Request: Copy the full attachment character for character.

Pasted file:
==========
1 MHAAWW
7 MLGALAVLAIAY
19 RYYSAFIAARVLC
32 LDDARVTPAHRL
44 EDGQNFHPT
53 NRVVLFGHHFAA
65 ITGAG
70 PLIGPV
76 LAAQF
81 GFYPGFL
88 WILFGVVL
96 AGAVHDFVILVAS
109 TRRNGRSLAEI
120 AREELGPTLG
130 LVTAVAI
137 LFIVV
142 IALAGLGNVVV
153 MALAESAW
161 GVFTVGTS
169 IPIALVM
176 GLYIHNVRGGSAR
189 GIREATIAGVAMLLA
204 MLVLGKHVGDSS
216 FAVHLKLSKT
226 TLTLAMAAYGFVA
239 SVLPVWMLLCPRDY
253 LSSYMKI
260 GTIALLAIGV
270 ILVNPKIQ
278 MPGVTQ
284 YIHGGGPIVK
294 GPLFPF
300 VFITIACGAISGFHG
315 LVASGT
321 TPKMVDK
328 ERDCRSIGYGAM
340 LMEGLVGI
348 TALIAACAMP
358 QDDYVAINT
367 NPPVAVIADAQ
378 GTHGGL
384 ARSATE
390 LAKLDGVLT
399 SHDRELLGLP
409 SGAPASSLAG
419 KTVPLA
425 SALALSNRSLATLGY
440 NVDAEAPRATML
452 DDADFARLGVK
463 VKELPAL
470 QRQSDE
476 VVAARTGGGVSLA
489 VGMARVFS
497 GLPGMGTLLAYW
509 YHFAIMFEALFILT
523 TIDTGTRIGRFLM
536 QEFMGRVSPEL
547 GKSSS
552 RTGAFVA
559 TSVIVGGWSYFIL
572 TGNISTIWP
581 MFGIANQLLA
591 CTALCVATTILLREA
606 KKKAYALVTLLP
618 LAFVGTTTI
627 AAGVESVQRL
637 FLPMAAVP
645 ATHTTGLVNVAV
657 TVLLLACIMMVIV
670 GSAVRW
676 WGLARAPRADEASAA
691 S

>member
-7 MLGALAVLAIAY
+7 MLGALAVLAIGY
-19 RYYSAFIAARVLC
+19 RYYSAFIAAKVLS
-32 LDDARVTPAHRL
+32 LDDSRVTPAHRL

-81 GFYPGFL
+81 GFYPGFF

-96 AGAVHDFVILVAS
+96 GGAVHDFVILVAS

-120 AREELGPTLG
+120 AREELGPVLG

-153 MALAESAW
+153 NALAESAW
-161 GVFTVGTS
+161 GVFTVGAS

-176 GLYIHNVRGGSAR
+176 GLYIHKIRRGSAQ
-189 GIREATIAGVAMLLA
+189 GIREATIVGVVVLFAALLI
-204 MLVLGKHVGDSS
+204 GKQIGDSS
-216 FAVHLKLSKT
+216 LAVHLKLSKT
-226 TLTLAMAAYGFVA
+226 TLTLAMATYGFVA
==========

1 MHAAWW
7 MLGALAVLAIAY
19 RYYSAFIAARVLC
32 LDDARVTPAHRL
44 EDGQNFHPT
53 NRVVLFGHHFAA
65 ITGAG
70 PLIGPV
76 LAAQF
81 GFYPGFL
88 WILFGVVL
96 AGAVHDFVILVAS
109 TRRNGRSLAEI
120 AREELGPTLG
130 LVTAVAI
137 LFIVV
142 IALAGLGNVVV
153 MALAESAW
161 GVFTVGTS
169 IPIALVM
176 GLYIHNVRGGSAR
189 GIREATIAGVAMLLA
204 MLVLGKHVGDSS
216 FAVHLKLSKT
226 TLTLAMAAYGFVA
239 SVLPVWMLLCPRDY
253 LSSYMKI
260 GTIALLAIGV
270 ILVNPKIQ
278 MPGVTQ
284 YIHGGGPIVK
294 GPLFPF
300 VFITIACGAISGFHG
315 LVASGT
321 TPKMVDK
328 ERDCRSIGYGAM
340 LMEGLVGI
348 TALIAACAMP
358 QDDYVAINT
367 NPPVAVIADAQ
378 GTHGGL
384 ARSATE
390 LAKLDGVLT
399 SHDRELLGLP
409 SGAPASSLAG
419 KTVPLA
425 SALALSNRSLATLGY
440 NVDAEAPRATML
452 DDADFARLGVK
463 VKELPAL
470 QRQSDE
476 VVAARTGGGVSLA
489 VGMARVFS
497 GLPGMGTLLAYW
509 YHFAIMFEALFILT
523 TIDTGTRIGRFLM
536 QEFMGRVSPEL
547 GKSSS
552 RTGAFVA
559 TSVIVGGWSYFIL
572 TGNISTIWP
581 MFGIANQLLA
591 CTALCVATTILLREA
606 KKKAYALVTLLP
618 LAFVGTTTI
627 AAGVESVQRL
637 FLPMAAVP
645 ATHTTGLVNVAV
657 TVLLLACIMMVIV
670 GSAVRW
676 WGLARAPRADEASAA
691 S

>member
-7 MLGALAVLAIAY
+7 MLGALAVLAIGY
-19 RYYSAFIAARVLC
+19 RYYSAFIAAKVLS
-32 LDDARVTPAHRL
+32 LDDSRVTPAHRL

-81 GFYPGFL
+81 GFYPGFF

-96 AGAVHDFVILVAS
+96 GGAVHDFVILVAS

-120 AREELGPTLG
+120 AREELGPVLG

-153 MALAESAW
+153 NALAESAW
-161 GVFTVGTS
+161 GVFTVGAS

-176 GLYIHNVRGGSAR
+176 GLYIHKIRRGSAQ
-189 GIREATIAGVAMLLA
+189 GIREATIVGVVVLFAALLI
-204 MLVLGKHVGDSS
+204 GKQIGDSS
-216 FAVHLKLSKT
+216 LAVHLKLSKT
-226 TLTLAMAAYGFVA
+226 TLTLAMATYGFVA